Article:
Businessman George Kariithi is set to open a Sh250 million supermarket outlet along Nairobi's Moi Avenue that is targeted at the growing class of middle income consumers.
Mr Kariithi said in an interview the outlet named “Karrymatt Downtown” in KTDA building will be his “first of more to come.”
“The supermarket will employ a workforce of 60 and it is funded through internal family cash,’’ said Mr Kariithi.
Mr Kariithi shot into the public limelight after it emerged that his company, Great Lakes Corporation, had won a joint bid with a Chinese firm to extract coal from Kitui’s Mui basin. The basin is said to have coal deposits worth Sh3.4 trillion based on government estimates.
The deal however raised controversy after some Members of Parliament claimed that the consortium of companies did not have financial and technical capacity to undertake the project, but the issues were later settled and the group is said to be in the preliminary stages of opening up the mines.
Mr Kariithi also has business interests in South Sudan, DR Congo, Senegal and Zimbabwe.
“We are in for a serious investment and the next focus will be identifying new areas where we can secure stores and increase our presence. There is a very huge opportunity in the retail market,” said the businessman.
He expects Karrymart Downtown to open in less than two weeks. Mr Kariithi is a trained pharmacist.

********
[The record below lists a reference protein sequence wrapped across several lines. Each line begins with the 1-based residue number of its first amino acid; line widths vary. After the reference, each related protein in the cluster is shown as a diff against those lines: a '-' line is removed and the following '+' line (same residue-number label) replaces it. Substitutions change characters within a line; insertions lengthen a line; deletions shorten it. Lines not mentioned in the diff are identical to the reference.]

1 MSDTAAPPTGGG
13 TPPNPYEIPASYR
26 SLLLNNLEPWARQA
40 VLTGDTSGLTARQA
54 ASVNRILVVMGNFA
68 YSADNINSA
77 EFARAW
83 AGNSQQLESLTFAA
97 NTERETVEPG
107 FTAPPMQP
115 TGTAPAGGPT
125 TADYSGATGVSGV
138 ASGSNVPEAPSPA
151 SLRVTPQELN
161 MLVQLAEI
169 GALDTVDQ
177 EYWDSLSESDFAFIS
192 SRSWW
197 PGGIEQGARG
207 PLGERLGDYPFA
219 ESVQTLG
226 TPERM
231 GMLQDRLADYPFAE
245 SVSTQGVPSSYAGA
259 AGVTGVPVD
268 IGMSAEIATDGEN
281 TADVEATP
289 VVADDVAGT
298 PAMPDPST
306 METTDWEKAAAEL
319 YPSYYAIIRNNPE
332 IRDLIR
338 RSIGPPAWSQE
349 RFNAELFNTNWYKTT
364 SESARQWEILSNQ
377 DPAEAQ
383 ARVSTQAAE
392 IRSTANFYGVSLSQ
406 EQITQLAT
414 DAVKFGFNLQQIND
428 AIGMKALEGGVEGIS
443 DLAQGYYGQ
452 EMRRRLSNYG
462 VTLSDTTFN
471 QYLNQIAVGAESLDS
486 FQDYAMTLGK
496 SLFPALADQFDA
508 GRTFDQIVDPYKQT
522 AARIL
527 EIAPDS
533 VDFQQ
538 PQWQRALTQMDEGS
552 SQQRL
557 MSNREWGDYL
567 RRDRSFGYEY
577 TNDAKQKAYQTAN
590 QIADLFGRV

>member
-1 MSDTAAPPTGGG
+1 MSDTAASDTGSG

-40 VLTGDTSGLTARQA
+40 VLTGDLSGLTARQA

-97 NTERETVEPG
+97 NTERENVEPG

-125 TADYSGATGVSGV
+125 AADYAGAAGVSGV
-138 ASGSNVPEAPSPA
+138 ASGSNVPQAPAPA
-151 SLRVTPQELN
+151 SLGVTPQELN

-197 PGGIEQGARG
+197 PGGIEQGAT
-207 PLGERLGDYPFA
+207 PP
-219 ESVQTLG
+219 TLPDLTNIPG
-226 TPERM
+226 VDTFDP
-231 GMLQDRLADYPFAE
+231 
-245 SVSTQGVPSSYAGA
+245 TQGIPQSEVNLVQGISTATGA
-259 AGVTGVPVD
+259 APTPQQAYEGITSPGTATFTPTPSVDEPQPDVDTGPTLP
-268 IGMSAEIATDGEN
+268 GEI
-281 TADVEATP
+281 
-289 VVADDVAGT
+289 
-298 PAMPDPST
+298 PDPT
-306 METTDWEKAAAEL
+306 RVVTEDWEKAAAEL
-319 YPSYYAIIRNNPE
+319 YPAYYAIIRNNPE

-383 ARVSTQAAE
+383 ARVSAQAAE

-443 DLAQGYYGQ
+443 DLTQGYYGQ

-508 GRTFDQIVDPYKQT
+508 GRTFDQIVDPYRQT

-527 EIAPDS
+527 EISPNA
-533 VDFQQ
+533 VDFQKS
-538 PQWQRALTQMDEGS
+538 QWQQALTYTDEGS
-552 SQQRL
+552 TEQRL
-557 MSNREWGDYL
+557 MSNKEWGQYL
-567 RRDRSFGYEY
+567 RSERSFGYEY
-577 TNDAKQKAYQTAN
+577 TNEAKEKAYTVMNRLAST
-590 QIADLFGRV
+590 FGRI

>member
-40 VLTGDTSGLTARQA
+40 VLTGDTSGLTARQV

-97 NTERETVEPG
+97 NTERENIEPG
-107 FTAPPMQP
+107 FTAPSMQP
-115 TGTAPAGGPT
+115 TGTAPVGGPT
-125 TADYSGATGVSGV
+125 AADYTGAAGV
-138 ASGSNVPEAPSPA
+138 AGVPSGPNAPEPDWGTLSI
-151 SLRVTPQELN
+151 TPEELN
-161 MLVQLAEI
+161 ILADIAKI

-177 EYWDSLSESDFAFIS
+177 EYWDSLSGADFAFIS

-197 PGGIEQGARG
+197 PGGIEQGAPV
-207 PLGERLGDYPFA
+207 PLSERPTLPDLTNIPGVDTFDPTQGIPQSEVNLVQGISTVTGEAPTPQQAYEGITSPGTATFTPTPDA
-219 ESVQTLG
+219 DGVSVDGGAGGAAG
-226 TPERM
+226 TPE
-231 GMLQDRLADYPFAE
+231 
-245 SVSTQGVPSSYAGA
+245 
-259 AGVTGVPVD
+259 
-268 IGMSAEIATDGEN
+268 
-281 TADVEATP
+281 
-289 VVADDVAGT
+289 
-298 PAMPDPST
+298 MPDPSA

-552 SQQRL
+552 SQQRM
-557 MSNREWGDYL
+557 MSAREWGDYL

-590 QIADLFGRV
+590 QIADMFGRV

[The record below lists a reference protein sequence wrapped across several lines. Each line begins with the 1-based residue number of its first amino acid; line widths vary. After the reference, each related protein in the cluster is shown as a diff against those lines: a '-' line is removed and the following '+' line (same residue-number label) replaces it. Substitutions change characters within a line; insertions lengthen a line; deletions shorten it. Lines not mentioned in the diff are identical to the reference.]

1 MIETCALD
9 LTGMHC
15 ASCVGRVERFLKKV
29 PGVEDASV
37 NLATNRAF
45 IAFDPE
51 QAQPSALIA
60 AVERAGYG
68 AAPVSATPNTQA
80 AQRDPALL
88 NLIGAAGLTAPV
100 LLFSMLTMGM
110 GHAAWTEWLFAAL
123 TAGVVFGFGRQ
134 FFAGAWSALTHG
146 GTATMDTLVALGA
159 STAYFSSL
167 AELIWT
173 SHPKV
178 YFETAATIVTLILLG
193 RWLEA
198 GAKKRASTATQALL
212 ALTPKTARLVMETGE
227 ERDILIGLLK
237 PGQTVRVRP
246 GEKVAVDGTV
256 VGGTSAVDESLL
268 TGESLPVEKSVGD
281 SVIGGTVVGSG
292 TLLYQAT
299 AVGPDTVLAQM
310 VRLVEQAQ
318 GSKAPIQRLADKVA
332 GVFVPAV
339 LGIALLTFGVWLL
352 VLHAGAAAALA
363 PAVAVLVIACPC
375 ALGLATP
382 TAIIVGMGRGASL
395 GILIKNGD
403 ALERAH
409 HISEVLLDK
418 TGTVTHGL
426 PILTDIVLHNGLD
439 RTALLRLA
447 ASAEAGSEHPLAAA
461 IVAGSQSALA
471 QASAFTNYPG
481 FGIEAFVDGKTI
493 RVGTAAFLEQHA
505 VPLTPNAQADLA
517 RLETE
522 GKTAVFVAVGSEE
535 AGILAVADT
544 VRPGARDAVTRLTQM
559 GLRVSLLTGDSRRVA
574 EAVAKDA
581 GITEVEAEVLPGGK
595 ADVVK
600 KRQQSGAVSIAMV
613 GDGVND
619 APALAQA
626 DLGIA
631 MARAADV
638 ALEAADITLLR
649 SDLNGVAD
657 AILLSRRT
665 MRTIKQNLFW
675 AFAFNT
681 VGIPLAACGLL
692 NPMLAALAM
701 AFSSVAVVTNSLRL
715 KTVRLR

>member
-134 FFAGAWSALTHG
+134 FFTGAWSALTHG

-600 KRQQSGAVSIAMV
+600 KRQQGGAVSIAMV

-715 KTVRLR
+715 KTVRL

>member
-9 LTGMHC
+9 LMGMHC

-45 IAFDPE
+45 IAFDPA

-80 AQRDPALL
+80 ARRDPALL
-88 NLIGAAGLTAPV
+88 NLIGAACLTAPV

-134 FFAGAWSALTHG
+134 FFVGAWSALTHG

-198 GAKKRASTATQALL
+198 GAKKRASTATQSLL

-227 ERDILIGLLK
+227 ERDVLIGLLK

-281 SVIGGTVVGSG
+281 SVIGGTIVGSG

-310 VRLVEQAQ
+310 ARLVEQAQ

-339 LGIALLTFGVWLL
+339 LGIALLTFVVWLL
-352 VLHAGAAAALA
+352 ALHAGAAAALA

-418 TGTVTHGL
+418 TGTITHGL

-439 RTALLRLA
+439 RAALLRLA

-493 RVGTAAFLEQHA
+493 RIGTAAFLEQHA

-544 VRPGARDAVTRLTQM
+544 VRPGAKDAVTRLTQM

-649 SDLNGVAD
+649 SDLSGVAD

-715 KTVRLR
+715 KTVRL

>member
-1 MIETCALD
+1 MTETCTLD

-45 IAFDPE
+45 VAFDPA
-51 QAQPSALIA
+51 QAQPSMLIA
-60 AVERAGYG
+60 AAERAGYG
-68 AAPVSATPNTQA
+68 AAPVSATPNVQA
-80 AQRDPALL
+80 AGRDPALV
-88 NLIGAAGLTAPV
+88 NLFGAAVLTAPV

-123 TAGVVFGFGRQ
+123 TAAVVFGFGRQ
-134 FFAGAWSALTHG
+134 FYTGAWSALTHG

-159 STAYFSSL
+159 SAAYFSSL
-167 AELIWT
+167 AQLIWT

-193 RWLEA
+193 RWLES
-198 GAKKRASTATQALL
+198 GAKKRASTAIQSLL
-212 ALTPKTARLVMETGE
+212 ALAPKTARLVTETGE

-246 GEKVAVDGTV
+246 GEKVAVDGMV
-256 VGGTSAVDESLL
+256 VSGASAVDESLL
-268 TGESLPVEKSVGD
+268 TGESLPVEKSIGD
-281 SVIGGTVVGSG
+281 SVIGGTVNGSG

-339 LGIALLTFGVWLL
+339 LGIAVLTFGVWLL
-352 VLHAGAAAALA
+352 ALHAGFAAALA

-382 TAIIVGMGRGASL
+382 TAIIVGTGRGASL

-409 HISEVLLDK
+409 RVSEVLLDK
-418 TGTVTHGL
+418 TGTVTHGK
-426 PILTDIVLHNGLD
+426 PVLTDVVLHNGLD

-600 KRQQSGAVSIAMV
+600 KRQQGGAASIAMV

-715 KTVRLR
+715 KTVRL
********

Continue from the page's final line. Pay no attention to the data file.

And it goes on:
The entry of Karrymart supermarket in Nairobi comes at a time when small retailers which started off in the rural areas are scouting for space in Nairobi to pursue their expansion plans and enhance their brand outlook.
Two weeks ago, Thika-based Mathai Supermarket opened its first branch in Nairobi. All its other outlets are outside Nairobi — in Thika, Ruiru, Muranga, Nyeri and Karatina. The Nairobi store is located on Ronald Ngala Street.
The new entrants to the CBD are seeking to employ the model that appears to have worked well for established retailers such as Naivas, Nakumatt and Tuskys, which started off as small shops upcountry and with growth migrated to urban areas later attracting buyouts from multinationals.
Eastmatt, which is a family-owned retailer, recently diversified its market strategy after it changed its business model and acquired a store previously occupied by Tuskys on Tom Mboya Street.